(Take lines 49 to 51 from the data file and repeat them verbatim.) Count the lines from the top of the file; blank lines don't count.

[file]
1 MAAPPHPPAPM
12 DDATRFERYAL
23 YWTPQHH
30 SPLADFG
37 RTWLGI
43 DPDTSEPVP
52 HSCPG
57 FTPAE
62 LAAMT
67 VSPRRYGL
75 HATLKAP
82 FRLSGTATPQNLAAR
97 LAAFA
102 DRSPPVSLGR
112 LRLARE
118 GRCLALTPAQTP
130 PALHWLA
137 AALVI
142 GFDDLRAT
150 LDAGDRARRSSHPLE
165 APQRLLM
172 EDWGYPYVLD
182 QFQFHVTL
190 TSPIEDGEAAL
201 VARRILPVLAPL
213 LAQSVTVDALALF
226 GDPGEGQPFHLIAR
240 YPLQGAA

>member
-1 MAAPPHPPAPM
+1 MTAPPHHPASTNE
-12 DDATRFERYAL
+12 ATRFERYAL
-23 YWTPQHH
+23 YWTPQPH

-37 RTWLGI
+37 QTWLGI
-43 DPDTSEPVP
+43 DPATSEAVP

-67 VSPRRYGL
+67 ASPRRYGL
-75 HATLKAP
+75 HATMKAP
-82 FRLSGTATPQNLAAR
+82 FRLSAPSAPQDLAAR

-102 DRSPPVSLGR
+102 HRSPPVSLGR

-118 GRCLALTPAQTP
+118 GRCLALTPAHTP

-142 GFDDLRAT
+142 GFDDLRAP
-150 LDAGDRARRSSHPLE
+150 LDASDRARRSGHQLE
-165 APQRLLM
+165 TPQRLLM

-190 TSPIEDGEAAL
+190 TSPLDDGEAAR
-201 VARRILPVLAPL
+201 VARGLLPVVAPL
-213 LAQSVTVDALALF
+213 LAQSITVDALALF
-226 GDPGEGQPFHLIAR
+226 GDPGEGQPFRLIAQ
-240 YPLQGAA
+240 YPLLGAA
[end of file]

+118 GRCLALTPAHTP

-142 GFDDLRAT
+142 GFDDLRAP